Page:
Phyllostachys bissettii,  Brunnera maculata, Euphorbia robbiae and Stipa arundinacea.

The containers have been spaced out along the wall, each container has had a number of spring bulbs tucked in to give a boost at the end of winter.  At the moment it still looks slightly sparse but come spring everything will soon thicken up.  

From above.  The bamboo should soon establish and fill out to move gracefully in the breeze, softening the hard landscape and will bring this area to life.

After lunch - a very satisfying spread of sandwiches and the like (well done Sandringham TA!) - we got cracking on the other area - this long bed.  
It gets half a days sun, is prone to drying out in summer and had become somewhat overgrown.  Feverfew, campanula porschyana and a couple of great big Acanthus mollis held their own with nettles and creeping thistle.  After lifting some clumps of feverfew and the campanula (wrapped in plastic bags so as not to dry out) and marking the Acanthus to be retained the area was dug over and as many of the weeds removed as could be.  I had the group go over the area a couple of times to get as many roots as possible out but expect the creeping thistle to be back re-invigorated in spring - then there will be weeding to do.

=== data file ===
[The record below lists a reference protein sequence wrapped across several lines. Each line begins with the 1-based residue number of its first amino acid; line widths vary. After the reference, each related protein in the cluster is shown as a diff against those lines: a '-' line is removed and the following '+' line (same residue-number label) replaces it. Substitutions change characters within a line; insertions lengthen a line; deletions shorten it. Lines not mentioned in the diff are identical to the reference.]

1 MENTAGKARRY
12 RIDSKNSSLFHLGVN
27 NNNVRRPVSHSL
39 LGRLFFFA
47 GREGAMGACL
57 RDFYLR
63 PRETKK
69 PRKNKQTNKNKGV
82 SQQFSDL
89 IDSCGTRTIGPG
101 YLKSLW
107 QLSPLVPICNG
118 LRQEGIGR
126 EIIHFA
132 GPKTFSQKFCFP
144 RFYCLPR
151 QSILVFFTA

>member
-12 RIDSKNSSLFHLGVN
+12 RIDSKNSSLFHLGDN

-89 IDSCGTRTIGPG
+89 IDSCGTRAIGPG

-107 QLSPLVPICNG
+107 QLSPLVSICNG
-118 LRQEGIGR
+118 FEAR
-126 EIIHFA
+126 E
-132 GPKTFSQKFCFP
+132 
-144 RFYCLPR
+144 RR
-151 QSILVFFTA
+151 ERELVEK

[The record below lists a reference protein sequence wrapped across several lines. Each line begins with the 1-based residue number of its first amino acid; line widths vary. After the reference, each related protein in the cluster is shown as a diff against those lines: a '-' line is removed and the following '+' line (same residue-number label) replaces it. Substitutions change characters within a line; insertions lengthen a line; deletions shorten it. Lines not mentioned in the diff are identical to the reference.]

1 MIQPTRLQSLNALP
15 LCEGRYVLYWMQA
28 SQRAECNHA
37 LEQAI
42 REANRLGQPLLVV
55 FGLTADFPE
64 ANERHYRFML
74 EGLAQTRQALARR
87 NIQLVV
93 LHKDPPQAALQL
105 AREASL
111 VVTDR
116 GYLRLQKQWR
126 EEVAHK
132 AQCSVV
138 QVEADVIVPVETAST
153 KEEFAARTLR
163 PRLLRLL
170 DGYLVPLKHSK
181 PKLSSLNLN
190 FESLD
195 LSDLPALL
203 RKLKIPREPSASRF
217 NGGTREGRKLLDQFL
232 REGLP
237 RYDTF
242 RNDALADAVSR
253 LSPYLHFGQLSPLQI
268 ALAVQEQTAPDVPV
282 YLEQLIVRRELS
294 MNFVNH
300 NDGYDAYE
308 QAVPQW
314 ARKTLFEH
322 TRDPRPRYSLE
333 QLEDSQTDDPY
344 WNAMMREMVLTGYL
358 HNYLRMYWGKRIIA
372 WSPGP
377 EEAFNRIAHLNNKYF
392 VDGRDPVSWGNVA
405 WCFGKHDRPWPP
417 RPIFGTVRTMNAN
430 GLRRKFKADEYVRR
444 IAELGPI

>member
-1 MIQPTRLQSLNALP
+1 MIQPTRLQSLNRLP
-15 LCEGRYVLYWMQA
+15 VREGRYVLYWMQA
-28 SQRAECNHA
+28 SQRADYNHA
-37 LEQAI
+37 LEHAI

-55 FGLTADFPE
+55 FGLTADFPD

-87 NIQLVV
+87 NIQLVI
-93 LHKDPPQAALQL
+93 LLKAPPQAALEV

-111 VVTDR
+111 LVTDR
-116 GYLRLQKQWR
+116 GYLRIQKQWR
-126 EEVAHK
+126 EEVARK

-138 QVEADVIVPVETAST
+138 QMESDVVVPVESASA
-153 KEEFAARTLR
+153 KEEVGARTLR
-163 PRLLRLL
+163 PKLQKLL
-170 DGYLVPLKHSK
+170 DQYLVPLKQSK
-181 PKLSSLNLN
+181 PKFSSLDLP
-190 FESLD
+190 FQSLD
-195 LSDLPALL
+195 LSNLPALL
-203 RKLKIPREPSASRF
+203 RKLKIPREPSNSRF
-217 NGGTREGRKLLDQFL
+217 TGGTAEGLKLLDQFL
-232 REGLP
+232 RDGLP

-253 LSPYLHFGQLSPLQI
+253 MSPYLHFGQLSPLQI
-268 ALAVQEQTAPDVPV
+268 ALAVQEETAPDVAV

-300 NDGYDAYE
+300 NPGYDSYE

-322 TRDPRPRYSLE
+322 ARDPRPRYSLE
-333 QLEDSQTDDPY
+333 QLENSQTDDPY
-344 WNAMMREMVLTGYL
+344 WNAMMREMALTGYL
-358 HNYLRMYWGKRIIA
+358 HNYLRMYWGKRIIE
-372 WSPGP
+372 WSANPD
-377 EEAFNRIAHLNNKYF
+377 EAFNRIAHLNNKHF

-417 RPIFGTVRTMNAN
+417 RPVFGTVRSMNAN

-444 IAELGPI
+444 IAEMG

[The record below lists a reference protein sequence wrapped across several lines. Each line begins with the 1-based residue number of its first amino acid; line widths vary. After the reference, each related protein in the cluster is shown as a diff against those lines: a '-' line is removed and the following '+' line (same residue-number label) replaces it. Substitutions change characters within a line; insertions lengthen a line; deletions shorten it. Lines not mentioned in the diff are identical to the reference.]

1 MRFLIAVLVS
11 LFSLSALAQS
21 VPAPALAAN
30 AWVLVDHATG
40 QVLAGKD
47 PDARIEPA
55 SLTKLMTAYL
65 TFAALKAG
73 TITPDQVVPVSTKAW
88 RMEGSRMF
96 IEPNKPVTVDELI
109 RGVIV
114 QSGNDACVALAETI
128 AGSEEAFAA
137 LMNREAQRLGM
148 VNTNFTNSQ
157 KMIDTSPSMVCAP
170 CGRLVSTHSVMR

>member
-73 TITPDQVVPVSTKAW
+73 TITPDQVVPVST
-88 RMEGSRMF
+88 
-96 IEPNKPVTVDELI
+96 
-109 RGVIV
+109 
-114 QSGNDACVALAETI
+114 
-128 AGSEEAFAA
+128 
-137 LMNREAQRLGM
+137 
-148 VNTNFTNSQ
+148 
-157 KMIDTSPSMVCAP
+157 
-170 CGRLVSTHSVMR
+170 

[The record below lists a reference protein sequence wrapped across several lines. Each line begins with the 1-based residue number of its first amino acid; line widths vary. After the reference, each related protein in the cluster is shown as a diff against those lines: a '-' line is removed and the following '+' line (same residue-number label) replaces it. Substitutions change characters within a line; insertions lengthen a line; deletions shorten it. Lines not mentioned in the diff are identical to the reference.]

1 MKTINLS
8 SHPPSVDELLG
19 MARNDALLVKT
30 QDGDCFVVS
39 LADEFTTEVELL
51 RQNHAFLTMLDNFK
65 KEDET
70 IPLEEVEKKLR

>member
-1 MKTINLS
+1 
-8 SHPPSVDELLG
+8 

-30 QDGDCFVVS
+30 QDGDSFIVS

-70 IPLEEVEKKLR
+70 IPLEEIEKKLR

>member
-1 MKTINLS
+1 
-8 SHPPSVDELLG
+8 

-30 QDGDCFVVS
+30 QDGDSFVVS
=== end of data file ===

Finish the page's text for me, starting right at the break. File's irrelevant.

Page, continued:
The selection of shrubs and perrenials were laid out in their positions, included in the chosen selection are;  Philadelphus 'Belle Etoile', Choisya 'Aztec Pearl', Abelia x grandiflora, Bergenia, Geranium, Miscanthus - more on these no doubt as it gets established.

The planting got underway and was pretty straight forward with just the usual reminders not to plant too shallowly and not to walk on what's already in.  The potted memorial rose for a resident needed to be planted out into the bed, easily done, but on turning it out of its pot, much to everyones surprise, the ashes were revealed in a thick wet layer (remember: pots do need drainage holes!), slightly disconcerting but soon dug in under the rose and in the ground as they should be!  The rose should establish well now the roots aren't sopping wet.  
It soon became apparent that there was an unexpected single-mindedness to remove all the brick rubble in the bed - the bed level went down as the rubble heaped at the base of the plane tree went up (you can see the collection in the background) - after explaining a few times that plant roots don't mind stones and rocks the energies were redirected into planting the bed ... it now even has an unplanned but beautifully constructed gabion and rubble invertebrate habitat at the back of the bed (see what I did there?).

At the end of the day the bed was given a good soak to get everything settled in.  I'm looking forward  to seeing how it gets on come spring as it grows away and makes its mark.
We will be arranging further days with Sandringham residents to work in their garden, and I hope we get such a good turn out on those days.  It was good to see so many people be so enthusiastic about improving their garden space.  Well done everyone!